"It's not personal–it's just business."

When workers are released from employment, supervisors/HR representatives are trying to say, “I/we/this organization/church can’t endure the broken expectation(s) AND for whatever reason this broken expectation/flaw/dysfunction exists, I don’t want you to perceive this as a personal affront.”

Let’s not get confused. An essential part of being human means having emotions. Any rejection is still a rejection, and people are going to perceive such as a devastating or traumatic experience. In other words, it really is personal.

"If I bring it up, I’ll cause people pain and lose my relationship with them.”

Harm is not necessarily the same thing as emotional distress/pain. Supportive honesty should be something that is shared mutually and regularly! Instead it might sound like this: “I care about you and want to talk about how I can support you this week.” or “You are important to the Lord and to me, so I want to regularly meet to mutually support each other.”


4 Guiding Principles to Conflict Management


Forgiveness Doesn't Equate Agreement

You are not stating agreement with someone else by forgiving someone. God’s love for us caused Jesus to be sent to reconcile the world to Himself, and the Holy Spirit was poured out on sinful people in order to bring about needed changes in humans. Grace always comes first and is never used as a lure, just genuine love from God.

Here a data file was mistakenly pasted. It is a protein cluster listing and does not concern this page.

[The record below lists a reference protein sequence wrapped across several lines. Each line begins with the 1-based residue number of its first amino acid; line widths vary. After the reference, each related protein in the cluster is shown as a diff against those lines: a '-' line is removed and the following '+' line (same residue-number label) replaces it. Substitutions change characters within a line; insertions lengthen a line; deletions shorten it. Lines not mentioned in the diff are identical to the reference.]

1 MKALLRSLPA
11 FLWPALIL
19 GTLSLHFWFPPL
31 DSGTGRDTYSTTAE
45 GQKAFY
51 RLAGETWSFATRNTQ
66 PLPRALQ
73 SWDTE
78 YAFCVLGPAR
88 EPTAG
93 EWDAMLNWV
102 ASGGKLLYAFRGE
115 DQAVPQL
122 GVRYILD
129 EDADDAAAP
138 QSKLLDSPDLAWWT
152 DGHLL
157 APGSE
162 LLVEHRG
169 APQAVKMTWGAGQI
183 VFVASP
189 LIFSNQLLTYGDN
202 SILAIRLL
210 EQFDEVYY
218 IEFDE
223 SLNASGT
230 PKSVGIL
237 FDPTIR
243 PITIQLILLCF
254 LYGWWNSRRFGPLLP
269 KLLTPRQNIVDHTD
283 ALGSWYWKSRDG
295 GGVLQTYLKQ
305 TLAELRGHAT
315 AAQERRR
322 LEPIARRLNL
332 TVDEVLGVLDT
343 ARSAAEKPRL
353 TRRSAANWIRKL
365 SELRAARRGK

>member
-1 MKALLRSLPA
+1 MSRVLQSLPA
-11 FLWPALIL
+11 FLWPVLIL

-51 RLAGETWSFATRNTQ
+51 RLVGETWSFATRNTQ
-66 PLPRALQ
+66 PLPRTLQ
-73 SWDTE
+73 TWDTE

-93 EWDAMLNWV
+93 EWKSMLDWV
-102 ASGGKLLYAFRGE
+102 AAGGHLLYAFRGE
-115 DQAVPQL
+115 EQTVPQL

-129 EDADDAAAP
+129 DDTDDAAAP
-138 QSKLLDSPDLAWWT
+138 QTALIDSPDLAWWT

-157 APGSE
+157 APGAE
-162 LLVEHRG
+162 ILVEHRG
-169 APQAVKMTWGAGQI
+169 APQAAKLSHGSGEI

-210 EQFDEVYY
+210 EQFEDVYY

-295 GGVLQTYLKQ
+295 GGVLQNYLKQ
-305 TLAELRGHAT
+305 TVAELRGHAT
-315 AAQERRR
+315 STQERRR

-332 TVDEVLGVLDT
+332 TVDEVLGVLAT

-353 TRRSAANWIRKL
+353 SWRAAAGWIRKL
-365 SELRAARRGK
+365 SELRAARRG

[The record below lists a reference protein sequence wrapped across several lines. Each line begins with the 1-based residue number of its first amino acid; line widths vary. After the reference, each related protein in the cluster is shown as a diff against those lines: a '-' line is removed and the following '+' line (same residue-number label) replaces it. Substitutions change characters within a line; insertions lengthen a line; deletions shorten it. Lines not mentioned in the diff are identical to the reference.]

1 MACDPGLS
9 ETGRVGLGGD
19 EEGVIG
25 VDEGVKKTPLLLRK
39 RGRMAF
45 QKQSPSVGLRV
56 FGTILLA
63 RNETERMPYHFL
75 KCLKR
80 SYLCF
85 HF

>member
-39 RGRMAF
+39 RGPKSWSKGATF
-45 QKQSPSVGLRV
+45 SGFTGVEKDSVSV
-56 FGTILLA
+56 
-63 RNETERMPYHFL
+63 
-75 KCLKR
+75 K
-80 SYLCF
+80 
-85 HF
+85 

Relationships are Important for Change

You are not joining or making yourself a party to someone else’s misdeeds or values by maintaining a caring relationship with someone else, even if the other person believes or perceives it that way. We always pray for and set up future conversations around God’s Word. Let God do the changing. You and I get to do the introducing.


Visible Disagreement is Not Effective

You are not obligated to hang your head in shame to display a sense of disappointment when someone else behaves or speaks in a manner contrary to your faith. Shame is not an effective tool and usually ruins any further opportunity to develop a discipleship supportive relationship. Such an expression of guidance, teaching, compassion, explanation of Biblical guidance is best communicated within a private caring conversation that is wrapped in a habit of gathering around God’s Word.


Use God’s Authority

When confronting one another, instead of saying “It’s ok” or “I forgive you”, bring Jesus’ forgiveness with you into the conversation. Rather than standing on our own merit to say “I forgive you”, as brothers and sisters in Christ, we can say “Jesus forgives me and I forgive you”. Otherwise people can be left comparing their performance evaluation against yours. Our goal isn’t to promote ourselves, it’s to restore the relationship and manage the issues we have with one another.


Next Steps

Develop your conflict resolution skills. We’re most certainly not stuck with the skill set we currently have for the rest of our lives. As a simple Good News next step, take a look at the virtual conference offered by Ambassadors of Reconciliation across August and September 2020. It’s offered for free and the first ones are coming up in just a couple of weeks. You can take a look at the dozens of speakers and workshop titles starting now and register for any of the Gospel centered sessions. You can find it at It’s an easy first start, but it will also give you a taste of hearing someone speaking the Good News of our Lord Jesus to you while remaining COVID safe.


References, Resources, and Disclosures